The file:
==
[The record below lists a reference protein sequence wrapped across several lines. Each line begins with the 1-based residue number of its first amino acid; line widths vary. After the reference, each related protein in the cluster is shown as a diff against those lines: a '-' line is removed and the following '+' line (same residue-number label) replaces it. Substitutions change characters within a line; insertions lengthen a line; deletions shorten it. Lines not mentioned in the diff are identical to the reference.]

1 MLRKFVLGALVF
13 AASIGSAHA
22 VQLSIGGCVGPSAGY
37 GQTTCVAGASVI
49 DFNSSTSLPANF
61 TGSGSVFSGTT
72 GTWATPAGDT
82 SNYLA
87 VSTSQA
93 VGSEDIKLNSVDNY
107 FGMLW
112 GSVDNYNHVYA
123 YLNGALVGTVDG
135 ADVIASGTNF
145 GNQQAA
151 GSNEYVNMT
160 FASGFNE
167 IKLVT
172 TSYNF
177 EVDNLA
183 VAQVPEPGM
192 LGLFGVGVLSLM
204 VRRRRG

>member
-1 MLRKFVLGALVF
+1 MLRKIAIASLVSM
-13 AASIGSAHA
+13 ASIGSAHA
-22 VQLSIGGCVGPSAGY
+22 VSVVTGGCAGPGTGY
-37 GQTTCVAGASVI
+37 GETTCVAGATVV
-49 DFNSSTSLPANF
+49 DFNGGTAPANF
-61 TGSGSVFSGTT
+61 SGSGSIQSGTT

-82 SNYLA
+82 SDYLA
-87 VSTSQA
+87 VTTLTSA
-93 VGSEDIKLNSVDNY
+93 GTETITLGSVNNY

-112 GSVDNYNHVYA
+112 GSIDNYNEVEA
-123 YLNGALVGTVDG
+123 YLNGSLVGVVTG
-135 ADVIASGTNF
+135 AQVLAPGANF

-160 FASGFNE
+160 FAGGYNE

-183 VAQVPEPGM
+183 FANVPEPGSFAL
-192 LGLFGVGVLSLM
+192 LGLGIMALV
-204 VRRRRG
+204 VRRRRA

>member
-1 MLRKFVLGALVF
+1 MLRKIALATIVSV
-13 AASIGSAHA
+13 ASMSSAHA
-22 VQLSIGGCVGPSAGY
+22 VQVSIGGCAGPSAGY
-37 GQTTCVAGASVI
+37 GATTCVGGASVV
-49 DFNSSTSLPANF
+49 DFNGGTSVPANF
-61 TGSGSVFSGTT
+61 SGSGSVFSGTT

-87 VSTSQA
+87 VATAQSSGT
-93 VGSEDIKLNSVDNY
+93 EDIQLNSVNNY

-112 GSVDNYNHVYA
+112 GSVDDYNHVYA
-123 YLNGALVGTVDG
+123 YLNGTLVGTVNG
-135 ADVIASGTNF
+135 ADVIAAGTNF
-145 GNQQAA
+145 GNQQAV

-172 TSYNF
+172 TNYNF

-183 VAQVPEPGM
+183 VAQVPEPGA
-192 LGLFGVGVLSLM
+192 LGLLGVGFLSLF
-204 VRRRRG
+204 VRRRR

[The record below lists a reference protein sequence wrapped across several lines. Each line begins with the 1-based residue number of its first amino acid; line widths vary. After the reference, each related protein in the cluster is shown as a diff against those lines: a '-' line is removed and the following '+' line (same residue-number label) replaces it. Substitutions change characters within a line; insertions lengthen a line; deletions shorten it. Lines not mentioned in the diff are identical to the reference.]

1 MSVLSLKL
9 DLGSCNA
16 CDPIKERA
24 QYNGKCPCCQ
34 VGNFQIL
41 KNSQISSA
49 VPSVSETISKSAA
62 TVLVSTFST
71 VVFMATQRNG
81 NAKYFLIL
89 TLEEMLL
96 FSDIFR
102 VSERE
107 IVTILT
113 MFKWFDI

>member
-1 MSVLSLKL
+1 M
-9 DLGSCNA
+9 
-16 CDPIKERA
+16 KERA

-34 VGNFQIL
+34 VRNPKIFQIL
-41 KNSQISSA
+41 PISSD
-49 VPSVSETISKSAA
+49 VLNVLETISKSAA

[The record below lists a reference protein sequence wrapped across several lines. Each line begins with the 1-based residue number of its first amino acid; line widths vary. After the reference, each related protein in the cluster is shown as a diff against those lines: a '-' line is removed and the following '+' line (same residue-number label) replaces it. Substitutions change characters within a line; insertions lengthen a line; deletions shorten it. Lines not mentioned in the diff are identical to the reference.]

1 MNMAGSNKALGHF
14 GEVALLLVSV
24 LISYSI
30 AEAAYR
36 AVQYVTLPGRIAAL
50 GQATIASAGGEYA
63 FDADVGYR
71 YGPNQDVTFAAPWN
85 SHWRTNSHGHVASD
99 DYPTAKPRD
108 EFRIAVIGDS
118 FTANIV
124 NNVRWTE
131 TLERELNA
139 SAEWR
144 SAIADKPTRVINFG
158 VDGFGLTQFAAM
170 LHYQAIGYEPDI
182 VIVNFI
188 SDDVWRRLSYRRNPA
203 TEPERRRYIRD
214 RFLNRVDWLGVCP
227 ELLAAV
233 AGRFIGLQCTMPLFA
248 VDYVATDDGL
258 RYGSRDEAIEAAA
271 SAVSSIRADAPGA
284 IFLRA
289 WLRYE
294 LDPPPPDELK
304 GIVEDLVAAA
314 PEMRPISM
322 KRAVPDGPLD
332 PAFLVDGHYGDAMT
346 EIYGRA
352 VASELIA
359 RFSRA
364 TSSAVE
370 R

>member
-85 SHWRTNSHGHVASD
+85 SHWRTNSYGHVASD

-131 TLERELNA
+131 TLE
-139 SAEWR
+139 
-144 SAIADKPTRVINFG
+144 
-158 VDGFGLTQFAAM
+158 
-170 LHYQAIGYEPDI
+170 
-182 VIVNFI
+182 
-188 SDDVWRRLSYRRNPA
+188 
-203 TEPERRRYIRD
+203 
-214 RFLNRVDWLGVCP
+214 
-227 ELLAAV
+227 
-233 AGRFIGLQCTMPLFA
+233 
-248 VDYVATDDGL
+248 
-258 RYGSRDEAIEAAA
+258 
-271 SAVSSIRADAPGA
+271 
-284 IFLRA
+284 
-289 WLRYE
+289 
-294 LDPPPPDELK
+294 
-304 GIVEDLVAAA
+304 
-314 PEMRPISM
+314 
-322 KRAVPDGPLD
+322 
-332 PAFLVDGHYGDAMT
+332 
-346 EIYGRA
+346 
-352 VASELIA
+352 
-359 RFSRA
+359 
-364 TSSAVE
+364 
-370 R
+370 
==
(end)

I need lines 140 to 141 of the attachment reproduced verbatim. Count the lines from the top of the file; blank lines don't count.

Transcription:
188 SDDVWRRLSYRRNPA
203 TEPERRRYIRD